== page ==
Other officers found Hoffmann and Riggsbee inside the store, where they had been for more than 20 minutes, police said.

Hoffmann and Riggsbee were both charged with risk of injury to a minor and leaving a child unsupervised. They were each held on a $25,000.00 bond.

The infant was taken to the hospital to be evaluated and doctor found the child had cold extremities, but the body temperature was OK.

The state Department of Children and Families was notified and has started its own investigation.

Photo Credit: Southington Police

Another Roof Collapse Montville Apartment Complex

"It Could Have Been Me": Train Crash Survivor Also Escaped Boston Bombings


A Ridgefield, Connecticut, man who was across the street from explosions during the Boston Marathon bombing has another dramatic survival story to tell after escaping a burning Metro-North train that crashed in Valhalla, New York on Tuesday.

Fred Buonocore has a routine on his commute to work in New York. He rides the back car there every day and the front car, or the quiet car, on the way home. However, on Tuesday, he broke his tradition, running to catch the train and hurrying into a middle car before the doors closed.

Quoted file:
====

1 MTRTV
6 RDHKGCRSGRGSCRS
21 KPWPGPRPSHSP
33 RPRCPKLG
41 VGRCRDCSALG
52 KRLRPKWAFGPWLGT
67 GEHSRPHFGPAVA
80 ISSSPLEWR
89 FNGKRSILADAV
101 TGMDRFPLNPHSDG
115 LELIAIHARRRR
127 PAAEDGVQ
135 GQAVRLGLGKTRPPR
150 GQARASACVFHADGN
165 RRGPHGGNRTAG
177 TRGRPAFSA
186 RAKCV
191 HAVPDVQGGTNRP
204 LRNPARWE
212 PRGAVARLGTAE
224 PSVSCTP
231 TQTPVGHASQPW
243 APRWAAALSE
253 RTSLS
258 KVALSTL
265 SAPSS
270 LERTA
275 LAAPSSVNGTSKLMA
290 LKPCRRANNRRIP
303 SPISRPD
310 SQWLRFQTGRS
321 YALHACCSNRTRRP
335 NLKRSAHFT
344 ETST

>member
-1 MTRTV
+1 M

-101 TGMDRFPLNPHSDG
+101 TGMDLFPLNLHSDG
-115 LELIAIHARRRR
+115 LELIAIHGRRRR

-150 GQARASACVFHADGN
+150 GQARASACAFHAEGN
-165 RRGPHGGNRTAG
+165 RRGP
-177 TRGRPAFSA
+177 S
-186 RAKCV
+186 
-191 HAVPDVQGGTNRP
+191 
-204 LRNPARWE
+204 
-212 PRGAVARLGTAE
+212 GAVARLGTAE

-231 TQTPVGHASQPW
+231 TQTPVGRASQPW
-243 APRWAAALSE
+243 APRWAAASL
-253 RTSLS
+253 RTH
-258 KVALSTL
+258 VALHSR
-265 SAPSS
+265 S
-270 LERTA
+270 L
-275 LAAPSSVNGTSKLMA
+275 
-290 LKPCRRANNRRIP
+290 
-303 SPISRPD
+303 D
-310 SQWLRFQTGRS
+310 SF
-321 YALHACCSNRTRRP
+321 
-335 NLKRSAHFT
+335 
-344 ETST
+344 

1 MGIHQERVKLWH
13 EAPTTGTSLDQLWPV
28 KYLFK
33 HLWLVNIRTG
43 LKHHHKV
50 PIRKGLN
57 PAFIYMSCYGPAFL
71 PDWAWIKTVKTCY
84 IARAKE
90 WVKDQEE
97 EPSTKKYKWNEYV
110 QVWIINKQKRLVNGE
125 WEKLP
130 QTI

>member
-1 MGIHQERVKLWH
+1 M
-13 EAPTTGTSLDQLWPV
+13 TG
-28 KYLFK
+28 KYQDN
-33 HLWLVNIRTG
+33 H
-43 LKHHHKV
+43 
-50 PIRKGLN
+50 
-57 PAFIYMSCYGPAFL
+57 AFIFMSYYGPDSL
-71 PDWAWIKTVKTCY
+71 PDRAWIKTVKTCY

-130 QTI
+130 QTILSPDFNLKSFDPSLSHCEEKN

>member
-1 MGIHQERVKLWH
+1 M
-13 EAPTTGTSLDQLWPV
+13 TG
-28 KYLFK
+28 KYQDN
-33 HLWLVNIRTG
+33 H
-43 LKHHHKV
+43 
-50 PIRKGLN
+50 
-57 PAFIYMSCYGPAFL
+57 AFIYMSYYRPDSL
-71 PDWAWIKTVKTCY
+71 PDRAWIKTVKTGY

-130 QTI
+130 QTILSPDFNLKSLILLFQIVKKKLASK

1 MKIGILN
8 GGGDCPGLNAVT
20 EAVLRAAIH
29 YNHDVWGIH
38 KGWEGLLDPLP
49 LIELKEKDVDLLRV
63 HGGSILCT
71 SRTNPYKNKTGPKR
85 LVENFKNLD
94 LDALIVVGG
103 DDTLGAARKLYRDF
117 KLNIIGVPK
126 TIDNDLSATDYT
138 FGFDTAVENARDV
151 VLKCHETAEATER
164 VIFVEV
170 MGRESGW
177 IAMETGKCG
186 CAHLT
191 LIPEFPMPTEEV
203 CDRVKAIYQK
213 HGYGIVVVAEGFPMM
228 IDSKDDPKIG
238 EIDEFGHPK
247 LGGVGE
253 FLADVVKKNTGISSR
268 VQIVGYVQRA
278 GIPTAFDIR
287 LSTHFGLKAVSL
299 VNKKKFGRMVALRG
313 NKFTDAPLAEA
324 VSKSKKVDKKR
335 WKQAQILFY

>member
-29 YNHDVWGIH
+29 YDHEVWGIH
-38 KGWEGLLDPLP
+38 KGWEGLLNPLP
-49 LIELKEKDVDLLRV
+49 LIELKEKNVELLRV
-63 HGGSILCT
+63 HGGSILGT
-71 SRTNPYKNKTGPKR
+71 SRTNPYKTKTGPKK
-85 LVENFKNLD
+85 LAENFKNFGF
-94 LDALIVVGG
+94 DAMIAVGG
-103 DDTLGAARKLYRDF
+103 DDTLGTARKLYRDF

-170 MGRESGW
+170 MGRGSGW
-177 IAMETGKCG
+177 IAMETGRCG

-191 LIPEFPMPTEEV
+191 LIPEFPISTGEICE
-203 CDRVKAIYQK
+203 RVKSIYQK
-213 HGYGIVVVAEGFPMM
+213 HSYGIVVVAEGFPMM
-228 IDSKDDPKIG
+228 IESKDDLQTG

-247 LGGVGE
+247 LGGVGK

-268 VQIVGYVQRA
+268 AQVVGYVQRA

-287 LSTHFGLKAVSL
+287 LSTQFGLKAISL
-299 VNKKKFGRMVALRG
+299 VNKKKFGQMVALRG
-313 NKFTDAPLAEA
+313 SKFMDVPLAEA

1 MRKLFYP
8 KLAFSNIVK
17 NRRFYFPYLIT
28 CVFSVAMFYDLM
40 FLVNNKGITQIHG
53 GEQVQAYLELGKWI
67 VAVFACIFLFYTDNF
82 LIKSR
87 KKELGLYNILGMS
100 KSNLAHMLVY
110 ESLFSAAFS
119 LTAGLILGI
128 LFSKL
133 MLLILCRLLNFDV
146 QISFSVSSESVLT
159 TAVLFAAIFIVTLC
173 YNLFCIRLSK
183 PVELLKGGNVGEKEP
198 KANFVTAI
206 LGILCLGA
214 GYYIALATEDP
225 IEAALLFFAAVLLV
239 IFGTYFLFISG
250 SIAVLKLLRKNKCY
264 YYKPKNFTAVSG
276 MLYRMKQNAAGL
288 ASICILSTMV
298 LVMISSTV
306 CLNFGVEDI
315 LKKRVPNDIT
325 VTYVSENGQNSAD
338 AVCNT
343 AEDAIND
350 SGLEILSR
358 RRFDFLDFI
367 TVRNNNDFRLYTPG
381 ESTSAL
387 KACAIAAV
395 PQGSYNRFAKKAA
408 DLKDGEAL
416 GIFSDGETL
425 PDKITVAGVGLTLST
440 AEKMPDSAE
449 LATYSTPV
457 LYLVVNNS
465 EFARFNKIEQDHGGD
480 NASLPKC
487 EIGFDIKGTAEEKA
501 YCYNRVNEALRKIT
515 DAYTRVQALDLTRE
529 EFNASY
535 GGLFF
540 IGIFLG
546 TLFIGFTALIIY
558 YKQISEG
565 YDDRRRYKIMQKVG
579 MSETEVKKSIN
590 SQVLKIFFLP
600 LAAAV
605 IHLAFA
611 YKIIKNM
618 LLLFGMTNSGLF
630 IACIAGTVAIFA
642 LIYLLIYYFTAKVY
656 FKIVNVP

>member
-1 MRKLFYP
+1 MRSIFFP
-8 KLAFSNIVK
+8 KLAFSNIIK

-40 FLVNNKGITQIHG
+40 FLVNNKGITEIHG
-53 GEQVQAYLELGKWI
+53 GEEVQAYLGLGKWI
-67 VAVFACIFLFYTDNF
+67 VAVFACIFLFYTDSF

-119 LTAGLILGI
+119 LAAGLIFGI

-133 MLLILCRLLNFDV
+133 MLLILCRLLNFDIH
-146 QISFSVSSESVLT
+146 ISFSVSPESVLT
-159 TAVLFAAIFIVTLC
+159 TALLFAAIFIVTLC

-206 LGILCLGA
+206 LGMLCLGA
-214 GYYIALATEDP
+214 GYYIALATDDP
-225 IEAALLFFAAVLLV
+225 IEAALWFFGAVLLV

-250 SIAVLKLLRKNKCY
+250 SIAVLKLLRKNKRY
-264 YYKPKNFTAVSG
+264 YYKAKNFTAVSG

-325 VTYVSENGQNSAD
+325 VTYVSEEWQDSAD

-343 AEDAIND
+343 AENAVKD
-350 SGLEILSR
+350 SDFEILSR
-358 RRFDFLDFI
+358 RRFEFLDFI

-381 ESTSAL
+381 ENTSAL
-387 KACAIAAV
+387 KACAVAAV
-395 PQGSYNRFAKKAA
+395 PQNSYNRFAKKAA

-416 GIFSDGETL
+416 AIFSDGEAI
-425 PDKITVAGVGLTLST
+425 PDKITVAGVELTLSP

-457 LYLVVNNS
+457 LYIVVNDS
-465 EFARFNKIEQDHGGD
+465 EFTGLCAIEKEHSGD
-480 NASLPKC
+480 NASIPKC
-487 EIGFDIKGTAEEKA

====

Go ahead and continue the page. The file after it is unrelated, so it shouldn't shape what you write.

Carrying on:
About halfway through his ride home, the 5:44 p.m. train on the Harlem line hit an SUV on the tracks, killing the driver and five train passengers who were sitting in the front car.

"There was a bump, and then the train came to a stop, and everything went silent," Buonocore recalled. "Several people were yelling, 'You have to move back, everyone walk back."

Chaos and confusion began to set in.

"Whatever that emotion is that leads to panic was starting to bubble up in the car," Buonocore said.

Then there was an explosion.

"Not like a massive explosion, but like a boom toward the front of the train. A number of people, myself included, said we just need to get off the train," he said.

Buonocore grabbed the emergency lever to open the door. He has cuts on his hands from the glass that he reached through to grab that lever and open the main doors to the car. He jumped out into the snow as another small explosion came from the front. Buonocore quickly started helping others off the train.